Dr Angharad Beckett
Associate Professor of Political Sociology
Following undergraduate studies at Durham University I studied for my PhD at the University of Sheffield. Prior to my arrival at Leeds in 2007, I had been a lecturer at the Universities of Nottingham and Durham.
My central concern is the conceptualisation and exploration of the steps required to establish conditions within society that enable people to be active citizens and to play a full part in the development of just and sustainable societies. Funded research includes the ESRC grant (as PI): 'Disability Equality in English Primary Schools' (completed 2009) and the Leverhulme Grant (as Co-I) 'Designing for Inclusive Play: facilitating meaningful play between disabled and non-disabled children'. The latter research project involves collaboration with colleagues in Engineering. I am keen to develop interdisciplinary and transdisciplinary approaches to issues of social concern.
I was the founder, and between 2006-2013, convenor of the joint BSA/SPA Study Group for the Sociology of Social & Public Policy. I am currently a member of the Centre for Disability Studies and member of the Executive Committee for the Centre for Health, Technologies and Social Practice.
I am a founding member of the White Rose Studies in Ableism collaboration with colleagues at the universities of Sheffield and York.
Recently I have become a member of the management committee of an International and transdisciplinary Cost Action, representing the UK in this regard. This EU funded project entitled: Play for Children with Disabilities (LUDI) aims to increase awareness of the importance of providing disabled children with the opportunity to play and ensuring equity in their exercise of the right to play. Information regarding this network can be found at: http://www.cost.eu/TD1309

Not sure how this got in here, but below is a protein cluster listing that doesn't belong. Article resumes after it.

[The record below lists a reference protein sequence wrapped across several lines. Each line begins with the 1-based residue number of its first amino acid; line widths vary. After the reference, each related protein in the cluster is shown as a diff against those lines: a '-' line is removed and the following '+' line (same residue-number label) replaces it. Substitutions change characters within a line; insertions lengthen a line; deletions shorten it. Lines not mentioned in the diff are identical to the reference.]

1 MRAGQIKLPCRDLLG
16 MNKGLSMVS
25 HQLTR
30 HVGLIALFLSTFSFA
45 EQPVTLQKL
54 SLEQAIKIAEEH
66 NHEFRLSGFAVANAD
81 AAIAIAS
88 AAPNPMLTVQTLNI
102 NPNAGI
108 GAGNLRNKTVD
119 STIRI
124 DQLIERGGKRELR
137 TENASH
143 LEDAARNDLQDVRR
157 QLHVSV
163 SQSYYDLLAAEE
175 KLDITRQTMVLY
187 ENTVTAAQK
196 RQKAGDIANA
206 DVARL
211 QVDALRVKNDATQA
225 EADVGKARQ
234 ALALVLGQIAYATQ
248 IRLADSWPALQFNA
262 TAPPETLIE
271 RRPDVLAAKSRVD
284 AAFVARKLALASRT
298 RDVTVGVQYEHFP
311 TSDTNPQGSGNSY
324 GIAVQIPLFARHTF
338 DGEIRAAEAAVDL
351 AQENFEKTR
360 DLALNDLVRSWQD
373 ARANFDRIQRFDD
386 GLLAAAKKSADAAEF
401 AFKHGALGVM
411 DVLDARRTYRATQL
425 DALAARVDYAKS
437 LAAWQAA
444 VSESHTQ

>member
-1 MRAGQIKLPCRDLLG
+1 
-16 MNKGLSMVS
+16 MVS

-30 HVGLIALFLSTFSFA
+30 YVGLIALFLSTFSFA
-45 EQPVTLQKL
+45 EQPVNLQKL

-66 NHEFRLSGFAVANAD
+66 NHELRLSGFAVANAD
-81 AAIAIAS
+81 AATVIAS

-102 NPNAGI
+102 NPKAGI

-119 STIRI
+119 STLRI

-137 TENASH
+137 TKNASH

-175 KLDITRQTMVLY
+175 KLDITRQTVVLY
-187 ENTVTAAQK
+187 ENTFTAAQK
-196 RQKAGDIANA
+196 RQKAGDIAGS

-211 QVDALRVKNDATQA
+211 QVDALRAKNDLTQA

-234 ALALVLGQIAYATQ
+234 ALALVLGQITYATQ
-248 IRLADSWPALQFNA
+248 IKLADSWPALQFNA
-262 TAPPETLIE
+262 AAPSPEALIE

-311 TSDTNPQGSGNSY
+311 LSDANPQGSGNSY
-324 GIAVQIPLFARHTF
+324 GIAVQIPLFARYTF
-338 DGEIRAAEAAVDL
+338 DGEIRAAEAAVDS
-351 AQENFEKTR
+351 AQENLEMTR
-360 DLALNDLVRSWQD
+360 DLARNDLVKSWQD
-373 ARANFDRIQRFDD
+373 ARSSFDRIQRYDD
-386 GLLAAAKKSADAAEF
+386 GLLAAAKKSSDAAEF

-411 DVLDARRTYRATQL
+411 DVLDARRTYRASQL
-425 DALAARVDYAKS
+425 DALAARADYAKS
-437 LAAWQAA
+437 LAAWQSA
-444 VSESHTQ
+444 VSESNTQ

My core research interests are as follows:
- Theorising citizenship and the nature of social and political engagement.
- Understanding social movements and practices of resistance.
- Disability Politics.
- Anti-oppressive education/pedagogy, in particular ‘post-conventional’ pedagogies.
I am also interested in developments in Social Theory, in particular the ‘Practice Turn’ and innovations in qualitative methodology and methods.
My teaching focuses upon Citizenship Theory, Disability Studies, Social Theory and Qualitative Research Methods. I currently convene the undergraduate (UG) level 2 core Social Theory module entitled 'Central Problems in Sociology' and the UG level 3 module 'Citizenship, Identity & Social Change'. I also contribute to teaching on the MA Social Research and MA Disability Studies.
I am interested in supervising promising PhD students in the following areas.
- Citizenship Studies - theoretical and/or empirical investigations and explorations.
- Social Movement Studies - again, theoretical and/or empirical studies.
- Disability Politics in the UK or elsewhere..
- Studies in Ableism.
- Anti-oppressive education/pedagogy.
Current PhD students